It was the mid 80’s when I re-entered the world of model railroading. At that time if you wanted a decent steam locomotive you had to spend some serious money. For those in my price range, I was looking at early Bachmann or IHC/AHM. I did purchase a couple of Bachmann locomotives. Worked OK, but pulling power (traction) was not great.
The real value at that time were the Athearn Blue Box Locomotives. I think at the time a powered loco was about $20.00 and a dummy went for about half that. It also introduced you to the world of super detailing as the level of detail on an Athearn was about nil.
So thats what I bought. My era at that time was the current year. Meaning I was modeling what was happening at that time. Think Eric Brooman’s “Utah Belt”. I bought mainly SD 40-2’s or variants, like tunnel motors. This was also the about the time when Walthers was introducing new cars like their cushioned coil cars. And the intermodal cars that I just recently finished. A great time for kits of modern cars.
Although I was able to purchase and collect the engines, cars and a wide variety of buildings, I really didn’t have room for a layout until our current house. The basement was finished and the layout started about 2000.
And thats about the time that Bachmann started coming out with their Spectrum Line of steam locomotives. Excellent detail and reliability at a great price. Soon followed by Life Like and Athearn.
So where am I going with this? Simple, once great steam was available, I switched from “present day” to the “transition era”. I set my date as 1954 and started rebuilding my loco and freight car fleet for that time frame. Which meant I ended up with a lot of modern equipment sitting in boxes unbuilt and only recently seeing the light of day.
And it’s been a nice change of pace. The modern trains will get some time on the layout where they’ll get a chance to stretch their legs. Plus the photo opportunity’s will be fun. The layout is, I believe, generic enough that I can throw some modern automobiles (yes, collected a bunch of those too) into a scene and have the era feel right.
It’s been nice to have a bunch of stuff to work on without having to go out or for that matter spend any money. Especially with the way everything has been this last year. Additionally I’m taking care of the problem that all modelers seem to have, a giant backlog of kits and never getting around to building them.
And there you have it, not a change of eras, just a change of pace.
I figured it was time to get the staging yard up and running when I noticed that I had 4 freight trains and 1 passenger train sitting on the mainline. And if I wanted one off, I would have to manually remove it and put everything back into their boxes.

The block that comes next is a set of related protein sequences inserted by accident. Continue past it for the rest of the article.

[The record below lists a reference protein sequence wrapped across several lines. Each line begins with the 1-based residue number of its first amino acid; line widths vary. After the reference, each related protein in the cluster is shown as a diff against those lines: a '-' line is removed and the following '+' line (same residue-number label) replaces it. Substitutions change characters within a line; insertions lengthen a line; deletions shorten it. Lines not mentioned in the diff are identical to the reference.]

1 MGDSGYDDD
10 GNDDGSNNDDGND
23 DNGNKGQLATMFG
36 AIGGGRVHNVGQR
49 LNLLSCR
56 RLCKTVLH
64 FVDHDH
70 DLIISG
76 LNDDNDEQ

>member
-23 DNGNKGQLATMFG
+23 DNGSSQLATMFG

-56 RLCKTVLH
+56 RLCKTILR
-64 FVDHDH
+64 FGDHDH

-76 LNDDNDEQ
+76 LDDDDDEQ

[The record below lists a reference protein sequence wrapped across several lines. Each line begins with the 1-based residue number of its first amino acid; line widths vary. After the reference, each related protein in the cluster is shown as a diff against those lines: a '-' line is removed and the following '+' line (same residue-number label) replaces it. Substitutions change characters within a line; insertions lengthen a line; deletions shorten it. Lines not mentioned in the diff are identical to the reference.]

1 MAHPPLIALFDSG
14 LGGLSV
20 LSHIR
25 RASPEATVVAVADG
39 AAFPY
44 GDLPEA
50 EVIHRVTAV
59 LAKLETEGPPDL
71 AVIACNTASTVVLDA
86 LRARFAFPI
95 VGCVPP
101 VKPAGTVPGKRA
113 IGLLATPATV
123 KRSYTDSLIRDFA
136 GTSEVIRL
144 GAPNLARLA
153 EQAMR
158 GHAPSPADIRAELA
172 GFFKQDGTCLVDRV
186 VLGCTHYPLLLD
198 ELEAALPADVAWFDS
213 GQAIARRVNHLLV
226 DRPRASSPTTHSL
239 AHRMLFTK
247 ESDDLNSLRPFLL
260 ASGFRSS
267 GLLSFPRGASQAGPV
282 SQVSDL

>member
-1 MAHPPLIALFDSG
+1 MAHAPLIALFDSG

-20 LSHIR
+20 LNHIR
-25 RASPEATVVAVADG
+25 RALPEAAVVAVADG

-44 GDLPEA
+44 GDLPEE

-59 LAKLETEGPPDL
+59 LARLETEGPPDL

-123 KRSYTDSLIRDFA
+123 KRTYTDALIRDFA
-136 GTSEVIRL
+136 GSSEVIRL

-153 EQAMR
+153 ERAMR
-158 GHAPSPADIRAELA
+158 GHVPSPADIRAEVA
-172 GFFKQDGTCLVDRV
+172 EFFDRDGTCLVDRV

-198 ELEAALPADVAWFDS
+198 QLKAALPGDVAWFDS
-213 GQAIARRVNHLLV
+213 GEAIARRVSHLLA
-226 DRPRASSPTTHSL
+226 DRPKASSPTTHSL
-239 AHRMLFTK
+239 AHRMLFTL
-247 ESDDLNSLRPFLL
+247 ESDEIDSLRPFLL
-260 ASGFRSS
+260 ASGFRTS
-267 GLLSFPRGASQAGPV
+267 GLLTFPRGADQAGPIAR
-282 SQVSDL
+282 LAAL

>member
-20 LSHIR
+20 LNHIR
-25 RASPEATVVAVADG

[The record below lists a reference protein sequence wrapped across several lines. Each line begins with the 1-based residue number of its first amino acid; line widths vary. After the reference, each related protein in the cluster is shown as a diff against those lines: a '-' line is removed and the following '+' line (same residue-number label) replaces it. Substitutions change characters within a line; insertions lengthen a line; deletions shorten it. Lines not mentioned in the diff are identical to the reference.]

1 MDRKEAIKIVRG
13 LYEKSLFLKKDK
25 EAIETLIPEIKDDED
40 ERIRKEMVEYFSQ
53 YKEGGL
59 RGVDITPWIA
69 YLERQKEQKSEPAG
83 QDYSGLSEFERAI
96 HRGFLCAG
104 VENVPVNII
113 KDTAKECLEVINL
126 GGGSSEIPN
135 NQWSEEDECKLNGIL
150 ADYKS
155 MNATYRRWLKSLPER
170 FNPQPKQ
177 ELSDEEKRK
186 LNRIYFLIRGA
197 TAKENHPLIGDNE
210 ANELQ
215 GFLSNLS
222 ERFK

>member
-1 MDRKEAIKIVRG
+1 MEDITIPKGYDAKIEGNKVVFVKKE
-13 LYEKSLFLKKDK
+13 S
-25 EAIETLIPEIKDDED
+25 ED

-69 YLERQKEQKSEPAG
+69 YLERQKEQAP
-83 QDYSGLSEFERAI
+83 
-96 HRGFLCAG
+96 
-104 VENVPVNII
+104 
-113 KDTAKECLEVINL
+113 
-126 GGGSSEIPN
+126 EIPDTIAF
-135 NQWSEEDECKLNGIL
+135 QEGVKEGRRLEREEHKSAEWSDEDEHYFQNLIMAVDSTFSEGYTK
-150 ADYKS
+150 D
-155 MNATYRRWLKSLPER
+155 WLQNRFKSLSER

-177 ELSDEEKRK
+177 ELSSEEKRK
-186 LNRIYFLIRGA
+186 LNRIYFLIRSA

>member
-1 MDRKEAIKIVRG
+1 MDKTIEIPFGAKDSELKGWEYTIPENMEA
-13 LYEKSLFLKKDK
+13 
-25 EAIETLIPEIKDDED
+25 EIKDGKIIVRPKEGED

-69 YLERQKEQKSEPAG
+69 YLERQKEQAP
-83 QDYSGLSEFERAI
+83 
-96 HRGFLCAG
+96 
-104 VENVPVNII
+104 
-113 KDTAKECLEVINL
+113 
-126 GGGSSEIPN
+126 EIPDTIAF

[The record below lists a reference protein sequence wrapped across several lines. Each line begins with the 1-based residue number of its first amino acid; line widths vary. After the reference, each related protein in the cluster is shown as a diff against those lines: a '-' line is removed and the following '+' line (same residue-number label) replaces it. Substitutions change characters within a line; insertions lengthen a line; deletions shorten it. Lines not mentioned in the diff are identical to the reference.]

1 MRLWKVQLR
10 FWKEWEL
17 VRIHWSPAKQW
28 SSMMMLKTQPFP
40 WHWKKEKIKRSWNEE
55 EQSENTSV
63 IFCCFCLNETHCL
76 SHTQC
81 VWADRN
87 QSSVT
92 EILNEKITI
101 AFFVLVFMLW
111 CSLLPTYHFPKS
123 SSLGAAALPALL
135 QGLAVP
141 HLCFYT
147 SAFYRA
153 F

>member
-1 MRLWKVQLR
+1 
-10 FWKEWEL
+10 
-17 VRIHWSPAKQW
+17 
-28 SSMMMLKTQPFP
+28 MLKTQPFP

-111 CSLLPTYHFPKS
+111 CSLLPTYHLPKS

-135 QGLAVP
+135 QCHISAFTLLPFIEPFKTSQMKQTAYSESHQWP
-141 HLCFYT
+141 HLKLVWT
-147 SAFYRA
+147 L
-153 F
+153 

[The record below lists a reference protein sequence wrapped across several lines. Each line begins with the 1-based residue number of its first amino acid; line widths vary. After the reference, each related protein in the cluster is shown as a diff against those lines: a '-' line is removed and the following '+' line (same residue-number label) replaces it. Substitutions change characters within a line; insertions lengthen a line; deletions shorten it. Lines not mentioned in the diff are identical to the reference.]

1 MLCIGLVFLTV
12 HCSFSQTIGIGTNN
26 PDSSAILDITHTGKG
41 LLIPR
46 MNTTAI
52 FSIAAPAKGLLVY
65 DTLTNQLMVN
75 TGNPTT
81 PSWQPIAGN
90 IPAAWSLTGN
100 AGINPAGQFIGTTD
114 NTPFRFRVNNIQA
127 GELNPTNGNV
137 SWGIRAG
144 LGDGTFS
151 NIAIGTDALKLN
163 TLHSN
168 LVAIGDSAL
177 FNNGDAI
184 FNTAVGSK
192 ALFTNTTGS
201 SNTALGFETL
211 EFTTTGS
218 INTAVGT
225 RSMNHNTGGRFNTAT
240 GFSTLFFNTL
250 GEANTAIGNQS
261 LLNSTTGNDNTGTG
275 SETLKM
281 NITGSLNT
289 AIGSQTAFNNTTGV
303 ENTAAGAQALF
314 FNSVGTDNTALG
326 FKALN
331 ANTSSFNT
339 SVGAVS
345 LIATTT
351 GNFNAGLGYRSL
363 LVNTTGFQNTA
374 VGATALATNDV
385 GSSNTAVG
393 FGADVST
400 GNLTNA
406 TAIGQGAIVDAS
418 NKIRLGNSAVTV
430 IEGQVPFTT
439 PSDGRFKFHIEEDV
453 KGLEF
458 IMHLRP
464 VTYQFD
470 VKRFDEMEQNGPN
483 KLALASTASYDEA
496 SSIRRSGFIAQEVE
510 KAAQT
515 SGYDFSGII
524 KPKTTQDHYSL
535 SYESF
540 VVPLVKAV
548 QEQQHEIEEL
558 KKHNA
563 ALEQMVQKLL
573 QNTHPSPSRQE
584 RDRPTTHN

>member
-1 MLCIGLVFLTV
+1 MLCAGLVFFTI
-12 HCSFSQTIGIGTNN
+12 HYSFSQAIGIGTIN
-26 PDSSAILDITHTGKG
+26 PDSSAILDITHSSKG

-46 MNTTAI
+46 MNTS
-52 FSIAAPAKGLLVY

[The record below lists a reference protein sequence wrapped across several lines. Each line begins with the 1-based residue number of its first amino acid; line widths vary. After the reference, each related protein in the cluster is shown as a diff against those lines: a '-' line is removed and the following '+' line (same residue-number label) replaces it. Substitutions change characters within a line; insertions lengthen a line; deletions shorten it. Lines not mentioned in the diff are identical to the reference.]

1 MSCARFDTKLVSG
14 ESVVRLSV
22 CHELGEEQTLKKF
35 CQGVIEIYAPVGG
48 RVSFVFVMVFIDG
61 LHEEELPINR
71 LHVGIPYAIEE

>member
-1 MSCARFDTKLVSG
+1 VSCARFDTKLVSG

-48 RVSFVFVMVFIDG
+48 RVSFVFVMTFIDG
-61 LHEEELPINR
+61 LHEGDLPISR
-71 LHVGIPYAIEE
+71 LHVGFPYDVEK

If you don’t recall, I had done a little downsizing of the layout. I removed a “visible” city yard and replaced it with the “hidden” staging yard. The new yard won’t technically be “hidden” anymore as it will directly connect to the engine service facility. I may end up doing some mild scenery work on the yard for photo purposes.
The yard itself is 8 tracks wide. Before it moved, there was a nice symmetry to it. Two track from the mainline came in centered and branched out to the other 6 staging tracks for a total of 8. The 8 tracks will still work, but because of the way the mainline now comes in I had to rework the whole switch end of the yard.
Rather than trying to describe it I’ll just show it to you.
As you can see in the first picture each track get shorter with the track nearest the front more of a drill track then a storage track. It also serves the track heading into the engine servicing and roundhouse.
In the second image you can see the track running along the front of the layout. This is the one that runs to the turntable. It also branches out to three track that will be diesel storage / servicing tracks. May use one for caboose storage / service.
Of course as I was working on this…
I thought since I’m laying the track that is going to connect to the turntable, I should work on the installation of the turntable and roundhouse.
The first thing was to locate the center of the turntable. After that was to then lay out the tracks that would radiate from it for the roundhouse and outdoor service/storage tracks.
Once those were in I then located the service pit areas of the roundhouse. I would have to cut away the plywood for the service pits to sit in.